A t-test was conducted for both the math and science subscore distributions between the MST and non-MST populations reported in Figure 3. This analysis indicated that for a 95% confidence level the 5.5% and 7.8% differences for math (p = 0.004) and science (p = 0.001) were significantly different, whereas the language arts and social studies subscores were not. These data show that, compared to non-MST majors, MST graduates scored significantly higher in math and science competencies, while maintaining high competency on non-STEM subjects.
Other useful comparisons are scores in math and science amongst only the STEM majors (MST, biology and math). All of the STEM majors scored high on the math and science tests, within a few percent of each other. Perhaps as expected, the math majors scored highest on math but did not perform as well on science. The only STEM populations that had statistically significant differences were the MST and math major populations in the subject of math.
The average Grade Point Averages (GPAs) for MST and non-MST populations over the same time frame were 3.41 and 3.47 and the difference did not reach significance. These data indicate that MST and non-MST majors are generally performing identically in their college course work. The combined Scholastic Aptitude Test (SAT) scores for the MST and non-MST populations were 1250 and 1195, respectively. The difference in these scores is due primarily to higher scores on the math portion of the exam, which is not surprising due to the higher interest level in math and science for the MST population. Finally, scores on the math and science middle school PraxisTM exams for Spring-2009 also verified high competence for MST majors, with scores at or above the national median.
The required coursework in the T- and E-components include technological literacy, skills in modeling and making, substantial emphasis on design processes, and science and math required for basic design. Key subject matter includes industrial, graphics and architectural design, creative design, human factors, structures, mechanisms, materials bio-technology and electrical technologies. The original MST-program proposal also included a course to reinforce the importance of integrated STEM teaching. This course is called “Integrated-STEM for Young Learners” and is required for all MST and TE majors (see for example Sanders, 2009). In the course MST majors acquire experience and comfort with T&E content related to young learners, enabling them to more easily, and more frequently, integrate activity, inquiry, and context into learning experiences. As stated in the Standards for Technological Literacy (ITEA, 2000, p. 7), “… the study of technology is a way to apply and integrate knowledge from many other subjects- not just mathematics, science, and computer science classes, but also the liberal and fine arts.”
Another potentially valuable aspect of the T&E courses is that significant time is spent on investigating how to effectively teach STEM and non-STEM, concepts through T&E-based activities. T&E professors are acutely aware that they are preparing future teachers, not engineers or scientists. This additional educational element is not part of teacher preparation programs in other subject areas. Though this element is similar to the familiar “methods” classes, that have beneficial effects (Hiebert, Morris, Berk, & Janson, 2007), there are unique differences as well.
The fields of math and science have established methods to measure content knowledge (i.e., PraxisTM tests). However, no such assessment for K-5 T&E content knowledge exists. Simply having substantial T&E content in an undergraduate K-5 program is itself unique, but the question remains of how to assess competency at this level. In this paper it is proposed that since the MST program is using the same courses as the ongoing NCATE accredited Technology Education program, an analysis of the T&E courses taken by MST majors is sufficient to quantify T&E competence. Correspondingly it is believed that competencies in T&E can be characterized by looking at three items: a mapping of the T&E curricula onto the STL, an analysis of grades of MST majors compared head-to-head with TE majors in the same courses, and performance on the TE PraxisTM exam. Mapping the T&E curricula onto the STL quantifies the level of T&E exposure while an evaluation of grades indicates if T&E content is being learned. Lastly, MST student performance on the TE PraxisTM test gives an external measure of T&E content knowledge.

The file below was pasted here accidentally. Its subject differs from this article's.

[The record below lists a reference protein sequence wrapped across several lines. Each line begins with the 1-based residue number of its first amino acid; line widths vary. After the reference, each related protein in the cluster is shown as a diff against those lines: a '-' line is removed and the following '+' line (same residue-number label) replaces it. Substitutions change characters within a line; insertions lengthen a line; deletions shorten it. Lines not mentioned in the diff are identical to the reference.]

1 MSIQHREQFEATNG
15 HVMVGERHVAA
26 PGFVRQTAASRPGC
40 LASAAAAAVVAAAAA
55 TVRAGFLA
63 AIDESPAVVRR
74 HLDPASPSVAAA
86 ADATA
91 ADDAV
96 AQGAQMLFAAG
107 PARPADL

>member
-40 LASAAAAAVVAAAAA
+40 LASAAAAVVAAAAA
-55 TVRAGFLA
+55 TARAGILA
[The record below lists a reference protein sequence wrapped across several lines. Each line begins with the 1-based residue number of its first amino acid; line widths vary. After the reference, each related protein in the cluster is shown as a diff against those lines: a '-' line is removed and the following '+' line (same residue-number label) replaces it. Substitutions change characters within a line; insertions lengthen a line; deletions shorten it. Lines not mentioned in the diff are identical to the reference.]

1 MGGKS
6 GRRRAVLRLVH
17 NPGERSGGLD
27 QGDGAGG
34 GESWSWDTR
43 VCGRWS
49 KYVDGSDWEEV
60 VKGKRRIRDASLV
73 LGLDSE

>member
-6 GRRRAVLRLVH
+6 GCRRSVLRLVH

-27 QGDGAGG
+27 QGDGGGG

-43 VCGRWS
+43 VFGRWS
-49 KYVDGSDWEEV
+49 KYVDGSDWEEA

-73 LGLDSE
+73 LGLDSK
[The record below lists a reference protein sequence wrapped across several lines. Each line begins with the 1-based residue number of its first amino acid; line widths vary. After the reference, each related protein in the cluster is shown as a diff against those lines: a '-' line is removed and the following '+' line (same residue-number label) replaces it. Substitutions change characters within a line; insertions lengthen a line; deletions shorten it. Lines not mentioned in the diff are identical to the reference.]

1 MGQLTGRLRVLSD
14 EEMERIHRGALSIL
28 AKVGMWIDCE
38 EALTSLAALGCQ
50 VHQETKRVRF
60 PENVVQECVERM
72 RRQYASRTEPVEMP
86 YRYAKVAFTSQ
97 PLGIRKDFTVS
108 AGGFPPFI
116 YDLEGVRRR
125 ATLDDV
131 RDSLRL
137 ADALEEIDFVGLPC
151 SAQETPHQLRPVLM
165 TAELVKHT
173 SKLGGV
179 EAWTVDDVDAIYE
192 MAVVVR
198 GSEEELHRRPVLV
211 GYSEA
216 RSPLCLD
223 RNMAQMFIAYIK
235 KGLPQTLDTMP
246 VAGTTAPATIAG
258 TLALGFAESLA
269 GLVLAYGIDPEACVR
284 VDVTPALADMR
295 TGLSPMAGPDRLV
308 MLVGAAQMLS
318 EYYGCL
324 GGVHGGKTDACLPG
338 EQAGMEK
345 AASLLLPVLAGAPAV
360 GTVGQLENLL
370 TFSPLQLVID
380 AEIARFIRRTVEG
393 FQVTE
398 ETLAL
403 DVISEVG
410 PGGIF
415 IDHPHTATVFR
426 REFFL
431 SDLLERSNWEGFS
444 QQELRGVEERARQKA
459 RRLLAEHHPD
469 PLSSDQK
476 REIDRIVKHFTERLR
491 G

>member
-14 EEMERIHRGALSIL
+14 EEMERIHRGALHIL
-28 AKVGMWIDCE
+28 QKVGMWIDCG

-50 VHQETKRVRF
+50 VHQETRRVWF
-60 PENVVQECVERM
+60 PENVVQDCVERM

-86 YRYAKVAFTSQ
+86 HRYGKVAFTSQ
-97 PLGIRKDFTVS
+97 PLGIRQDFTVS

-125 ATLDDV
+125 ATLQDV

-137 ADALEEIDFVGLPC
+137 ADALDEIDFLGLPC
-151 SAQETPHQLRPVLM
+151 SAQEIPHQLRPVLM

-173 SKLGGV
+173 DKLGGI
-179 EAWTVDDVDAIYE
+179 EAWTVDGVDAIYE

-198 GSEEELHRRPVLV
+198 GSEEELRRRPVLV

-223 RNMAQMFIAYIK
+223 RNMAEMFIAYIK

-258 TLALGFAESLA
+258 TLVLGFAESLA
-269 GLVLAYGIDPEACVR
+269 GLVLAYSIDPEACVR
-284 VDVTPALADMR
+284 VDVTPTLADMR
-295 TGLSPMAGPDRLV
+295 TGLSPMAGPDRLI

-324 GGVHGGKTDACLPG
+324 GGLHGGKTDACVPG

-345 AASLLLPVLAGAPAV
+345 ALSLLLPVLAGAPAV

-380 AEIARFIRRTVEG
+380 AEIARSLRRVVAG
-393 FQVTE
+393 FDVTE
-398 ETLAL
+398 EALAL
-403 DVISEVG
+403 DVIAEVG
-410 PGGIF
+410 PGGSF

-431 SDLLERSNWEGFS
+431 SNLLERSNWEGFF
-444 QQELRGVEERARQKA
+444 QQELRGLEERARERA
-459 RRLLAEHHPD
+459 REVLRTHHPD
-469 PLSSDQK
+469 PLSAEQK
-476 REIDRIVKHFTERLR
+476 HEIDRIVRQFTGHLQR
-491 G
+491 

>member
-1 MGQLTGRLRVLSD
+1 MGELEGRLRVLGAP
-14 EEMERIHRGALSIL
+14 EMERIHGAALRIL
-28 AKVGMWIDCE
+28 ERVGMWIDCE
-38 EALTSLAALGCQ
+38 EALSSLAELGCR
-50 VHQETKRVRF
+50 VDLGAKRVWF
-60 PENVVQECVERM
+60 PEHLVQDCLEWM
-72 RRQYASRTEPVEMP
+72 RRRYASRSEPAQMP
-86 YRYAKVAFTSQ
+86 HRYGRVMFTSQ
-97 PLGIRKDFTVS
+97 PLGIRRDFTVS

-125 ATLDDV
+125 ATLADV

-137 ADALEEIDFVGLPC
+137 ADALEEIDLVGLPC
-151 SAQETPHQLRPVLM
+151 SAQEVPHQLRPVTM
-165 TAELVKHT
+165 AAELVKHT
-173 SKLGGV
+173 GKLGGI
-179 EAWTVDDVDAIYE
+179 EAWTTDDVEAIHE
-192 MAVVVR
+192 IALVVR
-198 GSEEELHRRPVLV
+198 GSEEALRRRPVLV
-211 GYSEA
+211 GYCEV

TCNJ’s TE program produces 10-15 graduates per year and, in order to teach, they must pass the TE PraxisTM. Analyses of the institutional reports provided by ETS over the last four years indicate that TCNJ’s TE graduates score roughly 30-40 points above the median. Moreover, the width of the distribution of TCNJ TE graduates, as measured by the total range of scores, has been one-half to one-third that of the national average. Assuming that TCNJ’s framework of T&E courses is a major contributor to the PraxisTM scores as well as to the overall success of TE graduates in technology teaching positions, and that the PraxisTM scores represent a measure of T&E competence, then the level of exposure that MST majors to the T&E course work would be a good indicator of T&E competence. This level of T&E exposure depends on whether the MST student specializes in math, science, or technology. MST majors with a math or science specialization complete a minimum of five T&E courses (20 cr.). MST majors with a technology specialization complete approximately nine T&E courses (36 cr.). Common additional courses include Engineering Design, Analog Circuits & Devices, Digital Electronics, Environmental and Biotechnical Systems and Architectural & Civil Engineering Design and Facilities Design & Management. TE majors take approximately 16 T&E courses (about 64 cr.)